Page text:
The charity Age Concern has produced statistics showing that there has been a 200% rise in the number of older employees complaining that they have been sacked without warning in recent weeks.  It appears that some employers have had a knee jerk reaction prior to the Employment Equality (Age) Regulations 2006 coming into force.  So what should you have done by now, assuming you decided not to take the route of sacking all your more “mature” staff before 1st October 2006?!!

  • All your equality policies should now refer to age discrimination as well as all the other previously unlawful discriminatory grounds.  Any harassment policy should also refer to age as being a prohibited ground.
  • You should have considered the “service related benefits” which you offer to your staff.  Any service related benefit will be lawful up to a period of five years at a specific job level, but if they link to a period of over five years, employers will need to show that they reasonably believe their service-based benefits fulfil a business need (eg encouraging loyalty or motivation, rewarding experience).  Therefore, you should have in place in advance business reasons as to why a length of service benefit needs to exceed 5 years.
  • You should have looked at your business’s normal retirement age.  The government has set the official default retirement age at 65.  Therefore if any of your employees have a lower retirement age than 65, this would be unlawful and you should have raised the retirement age to 65 for all your employees by 1st October 2006 unless you have a compelling and justifiable reason not to do so.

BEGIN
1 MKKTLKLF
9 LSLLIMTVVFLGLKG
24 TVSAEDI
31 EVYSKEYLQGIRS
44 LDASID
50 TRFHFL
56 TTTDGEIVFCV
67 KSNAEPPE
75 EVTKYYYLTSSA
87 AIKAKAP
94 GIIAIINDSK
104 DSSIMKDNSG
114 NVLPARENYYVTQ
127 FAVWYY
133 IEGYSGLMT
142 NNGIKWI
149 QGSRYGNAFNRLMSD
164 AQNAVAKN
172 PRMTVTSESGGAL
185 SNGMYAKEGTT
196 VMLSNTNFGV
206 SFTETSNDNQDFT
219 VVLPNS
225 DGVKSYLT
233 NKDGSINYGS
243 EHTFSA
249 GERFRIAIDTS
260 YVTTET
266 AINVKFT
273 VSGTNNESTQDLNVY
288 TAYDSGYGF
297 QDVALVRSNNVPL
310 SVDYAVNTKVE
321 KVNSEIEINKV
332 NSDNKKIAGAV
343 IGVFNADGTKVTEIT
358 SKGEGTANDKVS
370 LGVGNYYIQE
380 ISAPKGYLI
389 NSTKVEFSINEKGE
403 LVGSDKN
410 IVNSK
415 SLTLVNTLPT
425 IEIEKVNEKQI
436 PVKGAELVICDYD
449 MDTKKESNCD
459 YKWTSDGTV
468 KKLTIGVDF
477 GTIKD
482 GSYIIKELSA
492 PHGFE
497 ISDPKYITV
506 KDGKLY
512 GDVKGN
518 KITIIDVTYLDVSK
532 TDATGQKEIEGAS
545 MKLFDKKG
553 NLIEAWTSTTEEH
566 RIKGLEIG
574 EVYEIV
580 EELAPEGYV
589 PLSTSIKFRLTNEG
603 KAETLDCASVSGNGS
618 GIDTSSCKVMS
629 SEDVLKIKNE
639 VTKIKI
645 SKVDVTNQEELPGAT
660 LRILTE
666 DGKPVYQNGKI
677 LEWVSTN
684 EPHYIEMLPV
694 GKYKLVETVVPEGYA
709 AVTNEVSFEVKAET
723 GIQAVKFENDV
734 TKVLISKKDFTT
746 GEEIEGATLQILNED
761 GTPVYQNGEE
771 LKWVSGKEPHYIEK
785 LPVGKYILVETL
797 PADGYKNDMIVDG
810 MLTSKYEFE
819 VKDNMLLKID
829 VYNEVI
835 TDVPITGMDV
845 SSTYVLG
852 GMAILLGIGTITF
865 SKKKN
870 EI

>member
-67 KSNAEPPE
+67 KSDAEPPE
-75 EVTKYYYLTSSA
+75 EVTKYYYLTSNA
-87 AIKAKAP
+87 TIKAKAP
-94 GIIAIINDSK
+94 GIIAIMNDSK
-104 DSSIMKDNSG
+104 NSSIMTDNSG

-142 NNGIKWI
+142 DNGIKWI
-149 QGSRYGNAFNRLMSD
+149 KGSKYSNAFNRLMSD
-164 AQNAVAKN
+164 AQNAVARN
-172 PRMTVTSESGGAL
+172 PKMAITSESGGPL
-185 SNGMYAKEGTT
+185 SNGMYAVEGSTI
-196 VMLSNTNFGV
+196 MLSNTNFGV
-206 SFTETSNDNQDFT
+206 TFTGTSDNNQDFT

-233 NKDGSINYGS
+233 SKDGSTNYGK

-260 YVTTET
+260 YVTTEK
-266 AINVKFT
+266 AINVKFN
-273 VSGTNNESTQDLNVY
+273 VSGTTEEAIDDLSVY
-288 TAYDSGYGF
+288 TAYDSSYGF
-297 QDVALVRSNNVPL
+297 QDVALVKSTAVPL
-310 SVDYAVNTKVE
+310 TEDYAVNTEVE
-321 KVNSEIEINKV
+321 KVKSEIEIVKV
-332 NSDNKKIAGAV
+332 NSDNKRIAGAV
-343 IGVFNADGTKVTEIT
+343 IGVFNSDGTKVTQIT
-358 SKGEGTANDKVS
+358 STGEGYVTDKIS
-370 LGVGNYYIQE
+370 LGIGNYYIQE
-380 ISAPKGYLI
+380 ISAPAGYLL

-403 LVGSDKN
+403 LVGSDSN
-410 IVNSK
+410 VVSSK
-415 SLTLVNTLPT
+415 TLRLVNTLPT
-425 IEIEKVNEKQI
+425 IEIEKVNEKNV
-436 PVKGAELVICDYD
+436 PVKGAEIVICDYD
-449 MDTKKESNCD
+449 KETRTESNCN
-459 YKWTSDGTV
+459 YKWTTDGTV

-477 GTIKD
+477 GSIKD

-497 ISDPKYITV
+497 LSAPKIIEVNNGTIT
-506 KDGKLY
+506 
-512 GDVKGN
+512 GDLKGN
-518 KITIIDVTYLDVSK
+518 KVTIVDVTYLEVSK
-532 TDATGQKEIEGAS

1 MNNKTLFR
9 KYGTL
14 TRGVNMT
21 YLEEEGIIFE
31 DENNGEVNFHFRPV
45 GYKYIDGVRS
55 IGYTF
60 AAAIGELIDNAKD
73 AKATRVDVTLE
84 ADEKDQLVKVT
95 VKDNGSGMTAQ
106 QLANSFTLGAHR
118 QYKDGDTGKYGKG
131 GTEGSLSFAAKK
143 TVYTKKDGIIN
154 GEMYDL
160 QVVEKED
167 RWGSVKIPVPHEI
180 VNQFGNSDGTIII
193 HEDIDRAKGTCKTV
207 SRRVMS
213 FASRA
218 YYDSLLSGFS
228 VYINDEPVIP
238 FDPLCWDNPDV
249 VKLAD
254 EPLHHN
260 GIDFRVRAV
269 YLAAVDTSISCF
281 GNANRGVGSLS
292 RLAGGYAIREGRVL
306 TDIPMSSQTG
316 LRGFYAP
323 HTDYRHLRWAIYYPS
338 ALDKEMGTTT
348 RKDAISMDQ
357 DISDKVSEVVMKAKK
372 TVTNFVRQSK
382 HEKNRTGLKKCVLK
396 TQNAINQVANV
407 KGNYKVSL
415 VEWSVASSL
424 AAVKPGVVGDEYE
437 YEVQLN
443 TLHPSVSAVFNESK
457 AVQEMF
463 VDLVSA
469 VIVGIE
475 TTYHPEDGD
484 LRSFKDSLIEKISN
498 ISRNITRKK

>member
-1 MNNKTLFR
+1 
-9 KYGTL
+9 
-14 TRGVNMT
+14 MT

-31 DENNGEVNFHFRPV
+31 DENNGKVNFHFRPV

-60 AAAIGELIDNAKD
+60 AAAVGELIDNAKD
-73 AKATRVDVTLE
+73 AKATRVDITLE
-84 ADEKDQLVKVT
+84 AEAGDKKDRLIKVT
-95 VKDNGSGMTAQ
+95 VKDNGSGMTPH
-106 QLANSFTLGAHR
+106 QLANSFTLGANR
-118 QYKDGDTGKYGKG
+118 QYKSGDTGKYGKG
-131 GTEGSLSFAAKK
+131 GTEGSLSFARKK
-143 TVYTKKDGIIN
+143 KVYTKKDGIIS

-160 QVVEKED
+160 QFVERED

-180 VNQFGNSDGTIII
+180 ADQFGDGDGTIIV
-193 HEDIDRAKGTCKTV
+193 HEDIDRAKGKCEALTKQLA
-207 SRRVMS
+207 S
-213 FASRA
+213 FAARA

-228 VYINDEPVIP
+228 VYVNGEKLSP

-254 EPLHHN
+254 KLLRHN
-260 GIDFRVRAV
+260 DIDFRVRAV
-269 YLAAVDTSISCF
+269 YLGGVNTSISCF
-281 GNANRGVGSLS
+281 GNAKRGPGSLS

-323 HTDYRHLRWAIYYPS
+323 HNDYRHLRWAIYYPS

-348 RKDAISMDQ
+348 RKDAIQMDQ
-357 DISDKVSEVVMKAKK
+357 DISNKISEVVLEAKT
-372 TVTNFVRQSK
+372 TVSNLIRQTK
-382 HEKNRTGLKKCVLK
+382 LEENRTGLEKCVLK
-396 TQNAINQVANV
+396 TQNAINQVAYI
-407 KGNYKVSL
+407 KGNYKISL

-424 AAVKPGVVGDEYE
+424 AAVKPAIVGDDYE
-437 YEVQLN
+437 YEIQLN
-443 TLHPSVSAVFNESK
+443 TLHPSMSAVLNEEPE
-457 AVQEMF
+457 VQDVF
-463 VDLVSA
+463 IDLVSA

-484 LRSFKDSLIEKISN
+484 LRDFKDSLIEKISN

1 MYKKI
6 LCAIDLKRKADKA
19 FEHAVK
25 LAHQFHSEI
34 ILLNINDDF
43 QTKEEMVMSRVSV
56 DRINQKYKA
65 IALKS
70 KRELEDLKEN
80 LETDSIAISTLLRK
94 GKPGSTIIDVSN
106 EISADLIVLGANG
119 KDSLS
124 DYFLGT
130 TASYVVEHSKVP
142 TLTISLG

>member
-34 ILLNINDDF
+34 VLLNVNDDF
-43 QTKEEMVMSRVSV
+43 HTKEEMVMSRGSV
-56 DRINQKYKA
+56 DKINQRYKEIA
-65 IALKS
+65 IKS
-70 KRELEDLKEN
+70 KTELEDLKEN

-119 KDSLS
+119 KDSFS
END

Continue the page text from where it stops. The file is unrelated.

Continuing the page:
• You should have identified employees, if any, who are coming up to retirement within 12 months of the Age Discrimination Regulations coming into force.  Check the (complex) transitional provisions for employees retiring between now and 1st April 2007. For employees due to retire from 1st April 2007 onwards, the full provisions of the Age Discrimination legislation apply and you need to give between six  and 12 months’ notice of the intended retirement and of their right to work beyond that date.  This means, in practice, for any employees who are due to retire soon after 1st April 2007, you must give them notice now.
  • You should have updated your handbooks to include the right to request procedure.  As long as employers follow the correct process, it will be possible for you to refuse to allow an individual to work beyond the age of 65 without even giving a reason.  It will be important that your handbooks have a policy that covers the right to request to work beyond 65, in case any employees are approaching that date in the near future.
  • You can have held off finalising your pension schemes.  Rules outlawing ageism in pension schemes will now come into force on 1st December 2006.  The government has said that it wanted to give employers more time to digest the changes before they have to apply them to their pension schemes.  Therefore, the delay will allow for more consultation but it would be sensible to consider your pension schemes in advance of 1st December 2006. 
  • You should have checked your recruitment processes are compliant with age discrimination legislation.  After 1 October 2006, requests for candidates of a particular age will be unlawful. You should also ensure that your application forms do not ask for any unnecessary information about a candidate’s age directly to avoid discriminatory decisions or inferences of discrimination.  Interviewers should be trained not to ask “age related” questions or make ageist assumptions, but to focus on experience/skills related criteria instead.

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